Albuquerque Methadone Treatment

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Albuquerque, New Mexico has several area methadone clinics providing methadone replacement therapy and structured counseling. Available via local physicians is suboxone (with buprenorphine) which provides relief from opiate withdrawal symptoms for a significant number of people. Below are links to more info on methadone program effectiveness, opioid dependency, addiction & recovery counseling, and job openings in methadone clinics.


Albuquerque Methadone Clinics
Metro Treatment of New Mexico
Central New Mexico Treatment
Center
630 Haines Avenue NW
Albuquerque, NM 87102
(505) 268-5611
Recovery Services of New Mexico 1528 Five Points Road
Albuquerque, NM 87105
(505) 242-6919
University of New Mexico
Addictions and Substance Abuse Progs (ASAP)
2600 Yale SE
Albuquerque, NM 87106
(505) 994-7999
Metamorphosis New Mexico Inc 112 Monroe Street NE
Albuquerque, NM 87108
(505) 260-9917

 

Albuquerque Buprenorphine Treatment
Vicente B. Tuason, M.D. Albuquerque Veterans Affairs M.C.
1501 San Pedro SE
Albuquerque, NM 87101
(505) 265-1711×5477
Jennifer Ann Pentecost, M.D. 1316 Broadway SE
Albuquerque, NM 87102
(505) 768-5450
Julie Silverhart, M.D. 1401 William St SE
Albuquerque, NM 87102
(505) 758-5450
Craig Stephen Nairn, M.D. 715 Dr. Martin Luther King, NE
Suite 201
Albuquerque, NM 87102
(505) 247-9700
Anne Salazar Ortiz, M.D. 1307 Rio Grande Boulevard, NW
Suite 8
Albuquerque, NM 87104
(505) 350-8997
James Ross Shiveley, D.O. 1817 Central Avenue, SE
Albuquerque, NM 87104
(505) 243-7839
Elmer Jesus Pacheco, M.D. 1010 Bridge Boulevard Southwest
Suite B
Albuquerque, NM 87105
(505) 470-3580
Vanessa Jacobsohn 2001 North Centro Familiar
First Choice Community Healthcare
Albuquerque, NM 87105
(505) 873-7400
Daniel A. Cameron, M.D. 1528 Five Points SW
Suite B
Albuquerque, NM 87105
(505) 242-6919
William Bridges Hunter, M.D. Turquoise Lodge
6000 Isleta Boulevard, SW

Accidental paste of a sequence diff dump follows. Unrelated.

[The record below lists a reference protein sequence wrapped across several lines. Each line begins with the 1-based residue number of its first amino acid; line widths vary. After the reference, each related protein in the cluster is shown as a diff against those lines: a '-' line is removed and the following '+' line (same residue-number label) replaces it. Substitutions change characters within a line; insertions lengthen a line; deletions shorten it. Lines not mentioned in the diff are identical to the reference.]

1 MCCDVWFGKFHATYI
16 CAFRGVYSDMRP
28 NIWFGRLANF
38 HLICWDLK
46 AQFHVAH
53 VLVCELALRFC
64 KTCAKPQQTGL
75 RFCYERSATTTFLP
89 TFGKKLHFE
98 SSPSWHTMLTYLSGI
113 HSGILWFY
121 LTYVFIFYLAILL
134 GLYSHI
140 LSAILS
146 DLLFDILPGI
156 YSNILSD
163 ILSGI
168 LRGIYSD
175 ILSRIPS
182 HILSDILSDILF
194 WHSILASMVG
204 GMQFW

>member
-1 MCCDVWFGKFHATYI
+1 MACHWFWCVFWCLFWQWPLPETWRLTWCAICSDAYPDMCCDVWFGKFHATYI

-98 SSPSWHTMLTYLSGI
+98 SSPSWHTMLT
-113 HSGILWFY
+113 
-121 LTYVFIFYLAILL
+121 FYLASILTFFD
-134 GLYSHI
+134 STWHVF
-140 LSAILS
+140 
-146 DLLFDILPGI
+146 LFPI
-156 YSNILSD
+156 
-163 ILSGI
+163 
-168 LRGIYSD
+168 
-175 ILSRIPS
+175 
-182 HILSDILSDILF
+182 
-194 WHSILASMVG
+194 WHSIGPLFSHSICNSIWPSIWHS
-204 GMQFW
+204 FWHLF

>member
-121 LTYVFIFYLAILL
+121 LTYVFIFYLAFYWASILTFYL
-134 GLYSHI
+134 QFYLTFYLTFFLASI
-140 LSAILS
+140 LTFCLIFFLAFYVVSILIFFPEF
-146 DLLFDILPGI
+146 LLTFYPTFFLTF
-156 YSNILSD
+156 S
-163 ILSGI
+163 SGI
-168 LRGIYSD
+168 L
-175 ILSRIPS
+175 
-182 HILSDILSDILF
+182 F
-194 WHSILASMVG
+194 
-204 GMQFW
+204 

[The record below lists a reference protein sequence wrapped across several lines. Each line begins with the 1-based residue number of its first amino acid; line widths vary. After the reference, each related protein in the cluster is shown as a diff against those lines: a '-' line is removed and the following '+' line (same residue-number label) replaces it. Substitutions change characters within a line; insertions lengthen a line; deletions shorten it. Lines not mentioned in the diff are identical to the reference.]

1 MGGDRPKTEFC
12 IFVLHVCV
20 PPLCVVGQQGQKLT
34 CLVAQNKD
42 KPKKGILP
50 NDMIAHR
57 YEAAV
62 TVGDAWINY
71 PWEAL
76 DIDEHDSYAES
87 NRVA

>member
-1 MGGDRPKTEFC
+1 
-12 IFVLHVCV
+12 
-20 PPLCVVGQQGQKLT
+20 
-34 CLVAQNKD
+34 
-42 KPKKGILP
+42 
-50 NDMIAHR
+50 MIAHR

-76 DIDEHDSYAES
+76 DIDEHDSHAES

Albuquerque, NM 87105
(505) 841-8978
Clifton Leigh Brashar, M.D. Turquoise Lodge
6000 Isleta Blvd. SW
Albuquerque, NM 87105
(505) 841-8978
Lori Willinghurst, M.D. Albuquerque Indian Health Service
801 Vussar NE
Albuquerque, NM 87106
(505) 248-7610
Juliane Nichole Bohan, M.D. 2450 Alamo S.E.
Albuquerque, NM 87106
(505) 925-2401
Snehal Rudresh Bhatt, M.D. Addictions and Substance Abuse Program
2450 Alamo Avenue, SE
Albuquerque, NM 87106
(505) 925-2400
Claire Wilcox, M.D. ASAP
2450 Alamo, SE
Albuquerque, NM 87106
(505) 925-2400
Jennette Cross, M.D. 1209 University Boulevard NE
Albuquerque, NM 87106
(505) 272-4400
Michael Bogenschutz, M.D. 2350 Alamo SE
Albuquerque, NM 87106
(505) 768-0130
Patrick J. Abbott, M.D. 2350 Alamo SE
Albuquerque, NM 87106
(505) 768-0130
George D. Comerci, Jr., M.D., FACP University of New Mexico:HSC.
2211 Lomas Boulevard
Albuquerque, NM 87106
(505) 272-6476
Adam Robert Rosen, M.D. 2450 Alamo SE
Albuquerque, NM 87106
(505) 925-2400
Bruce G. Trigg, M.D. New Mexico Department of Health
1111 Stanford Drive NE
Albuquerque, NM 87106
(505) 841-4112
David Patrick McCraney, M.D. 172 Montano Road, NW
Albuquerque, NM 87107
(505) 344-4427
Maryalyse Adams Mercado, M.D. 1231 Candelaria NW
Albuquerque, NM 87107
(505) 345-3244
John Matthew Tanner, M.D. 172 Montano Road
Albuquerque, NM 87107
(505) 344-4427
Valerie Carrejo, M.D. First Choice Community Healthcare
1231 Candelaria Road, NW
Albuquerque, NM 87107
(505) 345-3244
Letitia Parker Kinloch, M.D. 1501 San Pedro SE
116 Bhcl
Albuquerque, NM 87108
(505) 265-1711
Amandeep Singh Chadha, M.D. 1501 San Pedro South East
Albuquerque, NM 87108
(505) 265-1711
Melanie L. Marshall, D.O. San Pedro Family Practice